Energy and Commerce: A year in review
Posted on January 2, 2018 15:11 pm CST
By Congressman Billy Long,
The Energy and Commerce Committee, which I am a member of, recently celebrated its 222nd birthday. With a jurisdiction that covers a variety of issues, including health, energy, digital commerce and consumer protection, communications and technology and environment, the Energy and Commerce Committee has a successful track record. In 2017 the Energy and Commerce Committee had six bills signed into law, 58 bills pass the House of Representatives, 92 hearings and 18 markups. Of the 58 bills that passed the House, 86 percent received bipartisan support. I have the privilege of serving on three of the subcommittees: Health, Energy and Communications and Technology.
One of the top priorities for the Communications and Technology Subcommittee is expanding access to rural broadband deployment. As someone who represents a predominantly rural district, this issue hits close to home. According to the Federal Communications Commission 2016 Broadband Progress Report, 61 percent of Missouri’s rural population cannot access fixed broadband internet. That’s unacceptable. In March, the subcommittee discussed two possible bills that would help close this digital divide by including rural broadband deployment in certain federally funded highway projects.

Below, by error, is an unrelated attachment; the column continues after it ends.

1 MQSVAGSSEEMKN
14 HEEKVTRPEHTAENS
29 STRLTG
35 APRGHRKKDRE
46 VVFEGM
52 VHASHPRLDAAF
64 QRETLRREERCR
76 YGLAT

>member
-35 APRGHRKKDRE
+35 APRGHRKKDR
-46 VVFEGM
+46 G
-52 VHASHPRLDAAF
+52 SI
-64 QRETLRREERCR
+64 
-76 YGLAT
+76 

Although the Communications and Technology Subcommittee is doing impactful work, it isn’t the only subcommittee working on pressing issues. In 2017 the Health Subcommittee continued its fight against one of our nation’s biggest problems: the opioid crisis. In 2016 alone, more than 64,000 Americans died because of this epidemic. Since 2012, the Energy and Commerce Committee has worked to highlight and find solutions to this growing problem. In October, the committee held monthlong events ranging from a member day, where members shared stories and solutions, to a committee-wide hearing focused on combating this problem. As Chairman zGreg Walden said, “We have a duty to our constituents and the American people to combat this epidemic from all angles.” That’s why the Health Subcommittee plans to kick off 2018 with a framework for legislative action and continuing the fight.
But my work doesn’t stop there. Our nation’s energy resources continue to be a top priority for the Energy Subcommittee. In 2017, the Energy Subcommittee pursued multiple pieces of legislation focused on modernizing and expanding hydropower infrastructure. Like much of our nation’s infrastructure, energy infrastructure only has a certain lifespan. And as early as 2025, 70 percent of the dams in the U.S. will need to be updated. So far, the House has passed 10 bills that aim to fix this problem by promoting hydropower development and ensuring individuals have access to this emission-free energy resource.
The Energy and Commerce Committee plans to start 2018 will a full legislative agenda that tackles more pressing issues facing our country. I look forward to another great year and can’t wait to get started.